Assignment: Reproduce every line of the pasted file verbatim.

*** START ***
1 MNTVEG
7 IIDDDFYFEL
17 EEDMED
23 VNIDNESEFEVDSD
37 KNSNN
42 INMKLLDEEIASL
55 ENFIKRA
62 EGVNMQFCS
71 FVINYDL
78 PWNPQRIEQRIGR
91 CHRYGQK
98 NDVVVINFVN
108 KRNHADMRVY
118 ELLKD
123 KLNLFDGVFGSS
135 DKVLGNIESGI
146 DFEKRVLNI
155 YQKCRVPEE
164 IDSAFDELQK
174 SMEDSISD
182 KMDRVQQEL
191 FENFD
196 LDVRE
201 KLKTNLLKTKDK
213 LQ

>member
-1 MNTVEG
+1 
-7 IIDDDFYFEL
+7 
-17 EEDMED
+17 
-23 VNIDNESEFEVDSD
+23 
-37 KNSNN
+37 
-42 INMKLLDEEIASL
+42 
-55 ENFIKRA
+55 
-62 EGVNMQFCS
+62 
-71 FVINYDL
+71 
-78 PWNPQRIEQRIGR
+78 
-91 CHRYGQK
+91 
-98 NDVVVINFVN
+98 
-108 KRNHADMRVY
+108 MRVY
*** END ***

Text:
1 MNTVEG
7 IIDDDFYFEL
17 EEDMED
23 VNIDNESEFEVDSD
37 KNSNN
42 INMKLLDEEIASL
55 ENFIKRA
62 EGVNMQFCS
71 FVINYDL
78 PWNPQRIEQRIGR
91 CHRYGQK
98 NDVVVINFVN
108 KRNHADMRVY
118 ELLKD
123 KLNLFDGVFGSS
135 DKVLGNIESGI
146 DFEKRVLNI
155 YQKCRVPEE
164 IDSAFDELQK
174 SMEDSISD
182 KMDRVQQEL
191 FENFD
196 LDVRE
201 KLKTNLLKTKDK
213 LQ

>member
-1 MNTVEG
+1 
-7 IIDDDFYFEL
+7 
-17 EEDMED
+17 
-23 VNIDNESEFEVDSD
+23 
-37 KNSNN
+37 
-42 INMKLLDEEIASL
+42 
-55 ENFIKRA
+55 
-62 EGVNMQFCS
+62 
-71 FVINYDL
+71 
-78 PWNPQRIEQRIGR
+78 
-91 CHRYGQK
+91 
-98 NDVVVINFVN
+98 
-108 KRNHADMRVY
+108 MRVY